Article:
A table discussion began around why Australia had not been successful in establishing our own manufacturing facilities for the production of batteries at a global scale, with many believing we should be getting started now. Tom put it down to the lack of an integrated vertical supply chain compared to the likes of China and the comparatively expensive cost of labor and energy which are the two key inputs.

Tom provided some analysis around the history of technology improvements and highlighted that the forecasts of the production cost reduction of most technology, including renewables, was excessively conservative. For instance, forecast cost reductions for lithium batteries in 2030 were actually hit in 2017, 13 years ahead of schedule. Solar was subjective to a similarly conservative expectation of adoption:

In moving towards his darker outlook for the future, he outlined the key contributors to greenhouse gas emissions from the UN, which were as follows:

Tom noted that these technologies generally formed part of the first wave of sustainability and were the so-called low hanging fruit, like solar energy and electric vehicle adoption. He outlined his 8 themes of the second wave as follows:

  • Electricity – transition to renewables and storage;
  • Electrification of transport
  • Fossil fuel to electricity by hydrogen capture and feedstock changes
  • Production changes in agricultural, diet changes and waste reduction
  • Improving the energy efficiency of buildings
  • Improving waste reduction and recycling
  • Many small changes to water efficiency.


  • The likely winners of these many transitions were:
  • Solar, wind and energy storage
  • Smart energy grid technologies based around demand response
  • Electrification of heat
  • Hydrogen (power to gas)
  • Sustainable materials
  • Recycling
  • Controlled environmental agriculture
  • Plant based protein
  • Waste management and processing
  • Electric vehicles including buses
  • Rail transport
  • Big data and AI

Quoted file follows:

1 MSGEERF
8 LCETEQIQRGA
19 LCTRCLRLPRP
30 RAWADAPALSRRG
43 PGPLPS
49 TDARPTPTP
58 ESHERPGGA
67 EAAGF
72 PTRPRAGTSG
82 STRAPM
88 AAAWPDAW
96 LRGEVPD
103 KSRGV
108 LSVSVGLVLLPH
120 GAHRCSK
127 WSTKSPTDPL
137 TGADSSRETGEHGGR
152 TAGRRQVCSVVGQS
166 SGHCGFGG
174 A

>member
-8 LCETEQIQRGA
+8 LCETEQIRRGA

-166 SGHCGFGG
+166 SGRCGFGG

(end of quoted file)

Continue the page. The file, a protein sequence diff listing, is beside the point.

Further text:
• Advanced manufacturing


  • And the likely losers:
  • Fossil fuels including oil, coal and natural gas
  • Centralized electricity grids
  • Petrochemicals and plastics
  • Traditional ‘Portland’ cement
  • Blast furnace steel production
  • Air transport
  • Crop based biofuels
  • Agricultural chemicals
  • Beef/lamb

Tom brought the discussion back towards his conclusion, that the sustainability revolution was inevitable. He noted that the election result in Australia was not based on climate policy, but various other matters and highlighted that some 85% of Labor voters wanted action on climate change but just 16% of Coalition voters. Looking more closely, the trend is being driven by millennials and young people, meaning every election will see more voting for action. Tom suggested that the approach taken by the French Government in recent trade negotiations, effectively forcing their trade partners to undertake similar action on the climate if they wish to benefit from the French economy.

Finally, the presentation was concluded through a discussion of many of the underlying investments but with an important precursor. This was that the Nanuk fund was not established to bet on unknown technologies with shareholder capital but to back proven technologies as they become ubiquitous in our lives. He noted that solar panel shares are on average down 90% over the last 10 years, even as solar panel installation has reached mass levels.

As we have highlighted on several occasions, the Nanuk strategy is an example of how businesses around the world get on with the task of tackling major issues, solely because it is in their best interest.